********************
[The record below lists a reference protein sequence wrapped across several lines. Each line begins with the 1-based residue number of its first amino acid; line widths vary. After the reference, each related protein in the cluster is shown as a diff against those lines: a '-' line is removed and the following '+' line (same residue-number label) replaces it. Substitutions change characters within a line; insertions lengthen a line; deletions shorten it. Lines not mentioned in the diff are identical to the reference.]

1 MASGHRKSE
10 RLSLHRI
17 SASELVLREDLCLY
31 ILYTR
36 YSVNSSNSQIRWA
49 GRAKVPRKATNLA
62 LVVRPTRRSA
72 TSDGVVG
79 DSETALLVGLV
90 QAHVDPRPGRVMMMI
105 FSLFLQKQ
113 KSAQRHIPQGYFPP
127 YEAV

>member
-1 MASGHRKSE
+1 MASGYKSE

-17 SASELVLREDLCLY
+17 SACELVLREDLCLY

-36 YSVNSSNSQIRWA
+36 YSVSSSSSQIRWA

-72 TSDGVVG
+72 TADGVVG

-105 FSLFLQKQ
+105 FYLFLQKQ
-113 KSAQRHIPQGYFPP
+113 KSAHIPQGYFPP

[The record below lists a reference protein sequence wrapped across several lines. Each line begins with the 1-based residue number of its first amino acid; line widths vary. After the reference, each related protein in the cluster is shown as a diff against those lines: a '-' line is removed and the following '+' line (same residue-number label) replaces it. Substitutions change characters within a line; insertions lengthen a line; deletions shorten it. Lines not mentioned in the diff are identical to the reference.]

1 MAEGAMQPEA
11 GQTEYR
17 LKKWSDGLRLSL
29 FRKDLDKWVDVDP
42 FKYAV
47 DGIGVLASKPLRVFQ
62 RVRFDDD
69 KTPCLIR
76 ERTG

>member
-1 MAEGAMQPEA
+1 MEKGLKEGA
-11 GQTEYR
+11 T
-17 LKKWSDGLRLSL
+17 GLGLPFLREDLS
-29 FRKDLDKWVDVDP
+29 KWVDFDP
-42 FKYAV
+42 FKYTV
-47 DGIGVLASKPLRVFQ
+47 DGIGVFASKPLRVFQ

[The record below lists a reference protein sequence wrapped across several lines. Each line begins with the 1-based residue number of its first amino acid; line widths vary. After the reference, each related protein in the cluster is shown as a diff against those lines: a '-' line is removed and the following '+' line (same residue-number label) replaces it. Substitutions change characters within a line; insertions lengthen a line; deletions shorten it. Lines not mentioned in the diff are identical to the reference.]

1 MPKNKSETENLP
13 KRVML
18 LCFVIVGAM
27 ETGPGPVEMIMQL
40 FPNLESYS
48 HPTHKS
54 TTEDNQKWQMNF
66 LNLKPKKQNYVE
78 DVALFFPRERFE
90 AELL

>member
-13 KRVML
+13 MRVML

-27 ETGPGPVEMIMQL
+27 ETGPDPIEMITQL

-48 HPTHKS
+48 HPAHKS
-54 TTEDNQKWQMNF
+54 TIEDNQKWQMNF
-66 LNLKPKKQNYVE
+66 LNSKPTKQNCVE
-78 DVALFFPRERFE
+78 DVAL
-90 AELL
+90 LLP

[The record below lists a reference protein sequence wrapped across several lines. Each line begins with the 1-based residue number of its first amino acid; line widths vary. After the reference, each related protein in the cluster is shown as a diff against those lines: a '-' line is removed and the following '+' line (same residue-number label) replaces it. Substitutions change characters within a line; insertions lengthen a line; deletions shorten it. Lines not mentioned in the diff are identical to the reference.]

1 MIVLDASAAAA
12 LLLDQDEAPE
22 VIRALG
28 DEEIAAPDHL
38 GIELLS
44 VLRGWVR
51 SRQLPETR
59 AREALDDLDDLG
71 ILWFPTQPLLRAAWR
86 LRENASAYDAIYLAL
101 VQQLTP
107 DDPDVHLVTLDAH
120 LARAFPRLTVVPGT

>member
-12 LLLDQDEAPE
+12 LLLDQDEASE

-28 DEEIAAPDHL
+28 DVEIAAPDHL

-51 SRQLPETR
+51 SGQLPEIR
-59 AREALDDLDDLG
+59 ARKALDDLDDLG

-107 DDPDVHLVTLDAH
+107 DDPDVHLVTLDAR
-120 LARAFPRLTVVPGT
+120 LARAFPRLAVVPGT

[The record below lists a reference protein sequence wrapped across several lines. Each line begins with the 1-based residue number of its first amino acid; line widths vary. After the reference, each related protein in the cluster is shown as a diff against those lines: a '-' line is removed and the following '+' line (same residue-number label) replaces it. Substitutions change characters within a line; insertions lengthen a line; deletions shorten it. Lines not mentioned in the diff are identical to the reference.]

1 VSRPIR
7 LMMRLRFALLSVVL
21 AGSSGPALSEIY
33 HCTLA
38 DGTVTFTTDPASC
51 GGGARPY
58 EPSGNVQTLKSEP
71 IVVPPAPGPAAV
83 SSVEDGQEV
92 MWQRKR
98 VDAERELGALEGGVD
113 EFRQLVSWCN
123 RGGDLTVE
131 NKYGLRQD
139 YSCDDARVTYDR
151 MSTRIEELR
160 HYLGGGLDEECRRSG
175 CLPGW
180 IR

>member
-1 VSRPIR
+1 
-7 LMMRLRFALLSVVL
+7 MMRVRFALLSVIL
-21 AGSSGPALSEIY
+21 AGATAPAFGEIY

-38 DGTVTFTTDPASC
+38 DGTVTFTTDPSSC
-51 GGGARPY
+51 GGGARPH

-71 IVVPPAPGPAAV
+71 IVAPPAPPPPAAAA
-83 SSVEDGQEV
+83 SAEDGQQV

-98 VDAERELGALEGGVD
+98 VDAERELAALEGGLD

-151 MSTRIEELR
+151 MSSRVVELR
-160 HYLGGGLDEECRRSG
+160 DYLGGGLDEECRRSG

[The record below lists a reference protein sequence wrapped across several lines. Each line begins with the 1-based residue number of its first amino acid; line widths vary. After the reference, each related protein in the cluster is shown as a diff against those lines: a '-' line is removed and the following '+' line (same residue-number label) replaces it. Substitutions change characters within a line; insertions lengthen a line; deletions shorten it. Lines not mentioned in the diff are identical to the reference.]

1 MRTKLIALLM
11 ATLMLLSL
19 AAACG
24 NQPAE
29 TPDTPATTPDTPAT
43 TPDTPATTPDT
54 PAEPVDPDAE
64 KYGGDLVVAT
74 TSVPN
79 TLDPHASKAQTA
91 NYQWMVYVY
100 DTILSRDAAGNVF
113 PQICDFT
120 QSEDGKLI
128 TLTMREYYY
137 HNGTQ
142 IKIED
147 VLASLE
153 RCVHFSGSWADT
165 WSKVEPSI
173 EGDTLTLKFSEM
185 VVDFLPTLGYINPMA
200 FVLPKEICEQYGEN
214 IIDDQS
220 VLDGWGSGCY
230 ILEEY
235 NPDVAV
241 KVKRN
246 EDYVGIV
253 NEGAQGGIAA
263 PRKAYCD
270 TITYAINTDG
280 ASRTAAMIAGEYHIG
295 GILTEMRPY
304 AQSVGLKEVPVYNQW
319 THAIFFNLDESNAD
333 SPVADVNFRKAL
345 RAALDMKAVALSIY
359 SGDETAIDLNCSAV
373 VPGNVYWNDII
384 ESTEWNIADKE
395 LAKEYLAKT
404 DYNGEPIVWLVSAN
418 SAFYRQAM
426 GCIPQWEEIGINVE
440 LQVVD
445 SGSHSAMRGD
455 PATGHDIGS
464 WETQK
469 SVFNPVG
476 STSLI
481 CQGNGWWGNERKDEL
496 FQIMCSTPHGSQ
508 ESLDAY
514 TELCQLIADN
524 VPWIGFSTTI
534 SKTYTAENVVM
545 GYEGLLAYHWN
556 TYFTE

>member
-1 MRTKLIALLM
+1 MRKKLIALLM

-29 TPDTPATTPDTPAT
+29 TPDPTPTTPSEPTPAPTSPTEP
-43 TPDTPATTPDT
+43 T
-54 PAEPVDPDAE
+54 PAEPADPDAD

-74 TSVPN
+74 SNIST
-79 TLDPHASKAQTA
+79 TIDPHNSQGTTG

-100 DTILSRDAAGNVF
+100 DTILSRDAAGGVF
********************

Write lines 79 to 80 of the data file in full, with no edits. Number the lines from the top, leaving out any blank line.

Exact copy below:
12 LLLDQDEAPE
22 VIRALG